The engineering resume is the engineering job seeker’s primary marketing document that sells the product – the skills and experience of the engineer. Engineering resumes can be a more difficult document to develop than a regular resume, especially because engineering jobs are often technical while those doing the hiring are not. Most engineers can get the basics of their past projects and experiences down on paper in a chronological and sensible fashion.
An engineering resume should clearly show a candidate’s technical skills. To achieve this, add the Technical Summary or Technical Expertise section to your resume. Further break this section into subcategories for a quick scan of your knowledge of programs and applications. When writing a resume for a highly technical position like engineering, a full range of your technical skills needs to be highlighted. Transferable skills such as departmental coordination and project management should also be included in order to create a powerful engineer job resume.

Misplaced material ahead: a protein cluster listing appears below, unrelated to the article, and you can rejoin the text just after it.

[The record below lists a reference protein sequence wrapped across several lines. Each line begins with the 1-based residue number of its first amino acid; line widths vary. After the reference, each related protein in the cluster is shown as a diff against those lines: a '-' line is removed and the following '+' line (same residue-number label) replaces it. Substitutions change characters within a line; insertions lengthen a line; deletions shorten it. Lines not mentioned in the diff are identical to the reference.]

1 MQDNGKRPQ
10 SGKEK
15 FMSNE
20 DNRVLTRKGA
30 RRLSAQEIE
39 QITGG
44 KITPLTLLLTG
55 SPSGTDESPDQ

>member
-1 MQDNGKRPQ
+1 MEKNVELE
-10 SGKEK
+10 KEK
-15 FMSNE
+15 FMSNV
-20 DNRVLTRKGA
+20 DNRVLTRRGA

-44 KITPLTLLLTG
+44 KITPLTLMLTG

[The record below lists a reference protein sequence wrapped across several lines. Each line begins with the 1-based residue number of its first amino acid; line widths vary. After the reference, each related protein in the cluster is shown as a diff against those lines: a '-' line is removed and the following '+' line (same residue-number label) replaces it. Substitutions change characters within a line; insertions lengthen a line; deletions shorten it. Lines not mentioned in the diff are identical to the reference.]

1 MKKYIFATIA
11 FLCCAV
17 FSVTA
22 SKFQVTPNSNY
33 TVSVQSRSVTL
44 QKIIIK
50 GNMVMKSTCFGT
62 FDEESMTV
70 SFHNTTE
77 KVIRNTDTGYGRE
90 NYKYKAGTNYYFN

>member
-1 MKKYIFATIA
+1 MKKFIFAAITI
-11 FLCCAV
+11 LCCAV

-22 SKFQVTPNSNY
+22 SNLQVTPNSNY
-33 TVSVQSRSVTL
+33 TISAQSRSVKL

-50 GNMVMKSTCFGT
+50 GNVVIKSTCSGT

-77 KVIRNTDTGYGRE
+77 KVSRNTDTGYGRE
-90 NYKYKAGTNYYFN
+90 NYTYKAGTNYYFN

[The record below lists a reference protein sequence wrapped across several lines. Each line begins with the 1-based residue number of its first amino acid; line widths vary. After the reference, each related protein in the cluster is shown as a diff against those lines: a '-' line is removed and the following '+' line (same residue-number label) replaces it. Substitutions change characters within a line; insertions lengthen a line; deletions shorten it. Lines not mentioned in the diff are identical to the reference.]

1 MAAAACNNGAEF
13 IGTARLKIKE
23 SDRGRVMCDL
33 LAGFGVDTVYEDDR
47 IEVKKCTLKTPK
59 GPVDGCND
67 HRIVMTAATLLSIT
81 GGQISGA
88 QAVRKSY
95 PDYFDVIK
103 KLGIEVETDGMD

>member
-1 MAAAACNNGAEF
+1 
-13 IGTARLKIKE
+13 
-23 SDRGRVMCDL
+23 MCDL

Follows are several essential tips for best engineering resumes:
1. Organizational format. Most resumes are written in chronological format, but that does not mean that the chronological choice is best for you. A combination format may be best. The combination format is evenly balanced between skill set description, achievements, and employment history, with the advantage being that projects can be highlighted for greater impact.
2. Details. Employers want to see the details of your engineering work history and experience, but they don’t need your life story. Keep information specific to the job and with one goal in mind – getting an interview. That means anything that you have done in past jobs that is not relevant to this job in any way is just filler.
3. No errors. Make absolutely sure your document is error free. An error in a resume can often be the killer between two closely matched candidates. Engineers are expected to be detail-oriented so an error in the engineering resume reflects badly on possible future performance.
4. Find a balance between wordiness and lack of detail. Employers need to see details about your work history and engineering experience, but they don’t need to know everything. The fact that you were Den Leader in your Cub Scout troop is irrelevant. Keep information germane to the goal of attaining an interview.
5. Think “accomplishments” rather than “job duties”. What made you stand out from the crowd? How did you come up with a way to do things better, more efficiently, or for less cost? What won honors for you? Information such as this will be what makes you grab attention and put your engineering resume on the top of the stack.
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